Both are among Information Technology’s goals for the next three years.
You’re being heard, said Priscilla Hancock, vice president and chief information officer. That’s the message faculty, students and staff should take from the 17 goals she announced recently via video blog.
Information Technology stays in touch with university technology needs through surveys, HelpDesk statistics, iTech Connect consulting services, client partners and constituency meetings, Hancock said.
Based on that feedback, the current reality of the university and the university’s 2020 plan, IT is planning a mix of new and ongoing customer service, technological infrastructure upgrades, staff development and outreach initiatives.
Among other things, IT intends to
- expand the university’s central research infrastructure, which includes Cardinal Research Cluster that went online in February 2009
- upgrade the human resource and student administration system to make them user-friendly through increased self-service functionality
- support such university economic development initiatives as the downtown Haymarket property research park and ShelbyHurst Research and Office Park at Shelby Campus
- develop a vision and plan for instructional technology working with the Delphi Center, faculty and students
- develop an appropriate funding model to provide network services
- enhance student technology services through workshops and training.
Some of the goals, such as migrating to a Microsoft e-mail system and providing more wireless coverage, Hancock said, have been in development almost since she arrived three years ago and first started talking to faculty, students and staff about their needs.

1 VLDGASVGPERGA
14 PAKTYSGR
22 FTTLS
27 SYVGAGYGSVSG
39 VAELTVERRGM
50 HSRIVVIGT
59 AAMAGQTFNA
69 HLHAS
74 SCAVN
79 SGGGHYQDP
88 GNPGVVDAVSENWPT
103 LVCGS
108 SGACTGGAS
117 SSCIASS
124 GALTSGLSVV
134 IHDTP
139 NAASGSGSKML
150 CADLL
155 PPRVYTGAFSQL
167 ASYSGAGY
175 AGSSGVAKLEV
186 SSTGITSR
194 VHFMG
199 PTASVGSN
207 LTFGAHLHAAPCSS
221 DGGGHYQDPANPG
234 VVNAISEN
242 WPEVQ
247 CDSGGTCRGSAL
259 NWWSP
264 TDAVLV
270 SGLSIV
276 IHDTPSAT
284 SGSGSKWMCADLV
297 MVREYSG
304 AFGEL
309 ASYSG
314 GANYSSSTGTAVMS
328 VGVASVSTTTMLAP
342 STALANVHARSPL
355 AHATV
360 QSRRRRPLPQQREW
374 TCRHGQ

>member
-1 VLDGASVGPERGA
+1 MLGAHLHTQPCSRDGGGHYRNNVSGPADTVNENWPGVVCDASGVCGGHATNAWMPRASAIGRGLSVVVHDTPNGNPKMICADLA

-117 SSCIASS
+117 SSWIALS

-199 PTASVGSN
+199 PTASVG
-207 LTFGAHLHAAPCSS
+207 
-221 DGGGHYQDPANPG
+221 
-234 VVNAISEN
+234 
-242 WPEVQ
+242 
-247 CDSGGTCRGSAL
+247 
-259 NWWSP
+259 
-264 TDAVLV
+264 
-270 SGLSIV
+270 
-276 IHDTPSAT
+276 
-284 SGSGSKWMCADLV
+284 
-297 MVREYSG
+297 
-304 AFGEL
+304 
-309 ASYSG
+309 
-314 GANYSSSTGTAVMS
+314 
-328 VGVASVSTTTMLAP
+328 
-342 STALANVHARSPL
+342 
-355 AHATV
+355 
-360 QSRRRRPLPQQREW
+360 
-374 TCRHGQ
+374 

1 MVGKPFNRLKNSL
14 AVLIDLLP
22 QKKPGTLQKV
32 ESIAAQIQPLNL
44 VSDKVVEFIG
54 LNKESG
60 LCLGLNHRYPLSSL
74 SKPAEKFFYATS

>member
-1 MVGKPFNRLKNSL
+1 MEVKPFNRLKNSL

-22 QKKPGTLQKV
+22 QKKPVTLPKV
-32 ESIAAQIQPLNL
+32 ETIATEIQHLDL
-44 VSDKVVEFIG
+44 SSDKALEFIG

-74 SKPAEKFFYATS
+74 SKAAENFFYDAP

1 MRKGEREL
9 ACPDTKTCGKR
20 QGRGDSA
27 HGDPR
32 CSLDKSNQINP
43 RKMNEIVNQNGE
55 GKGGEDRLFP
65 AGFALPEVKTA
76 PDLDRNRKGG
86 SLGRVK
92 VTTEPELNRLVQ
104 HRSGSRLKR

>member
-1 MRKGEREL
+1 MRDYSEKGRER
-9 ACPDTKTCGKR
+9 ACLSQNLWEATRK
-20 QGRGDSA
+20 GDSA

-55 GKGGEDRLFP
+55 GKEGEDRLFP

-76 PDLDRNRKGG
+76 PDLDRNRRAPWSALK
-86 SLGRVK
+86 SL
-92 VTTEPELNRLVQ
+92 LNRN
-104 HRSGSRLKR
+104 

I heard those from day one, she said. But it takes a while to do the plan, to get resources or to carve resources out, or be to that point where you can do something about it.
I’m not always just knocking on central administration’s door with my hand out; I’m trying to figure out ways we can bring new resources to the table, she said.
Hancock plans to personally present the new goals to such constituent groups as the Faculty and Staff senates and Student Government Association.
I want them to know this is what we’re looking to do, so hold me accountable, she said.
And, with 17 goals on the table, Hancock said that she knows not everyone will see merit in all of them.
There are people who say, ‘Why put wireless everywhere? Why do you want students to use these computers, because they’re only just on it for Facebook’.
Students are judging UofL and making decisions on whether or not to come here by wireless availability, she explained.
That’s their world, she said. To them, Facebook is the Red Barn. Why did you have a Red Barn? It’s not just the students. Faculty want to have that ease of use, too.
The goals, she said, excite her: If I’m not passionate about it, it’s not on this list.
Even as IT implements its new goals, Hancock said, the unit will begin to work on the next set of goals and she will continue to seek input about campus needs from faculty, students and staff.
IT is a place where you can come and look for support in making your dreams come true-and that looks different in each and every one of you because your needs are unique to yourself, she said.
You are listened to and you will get a response.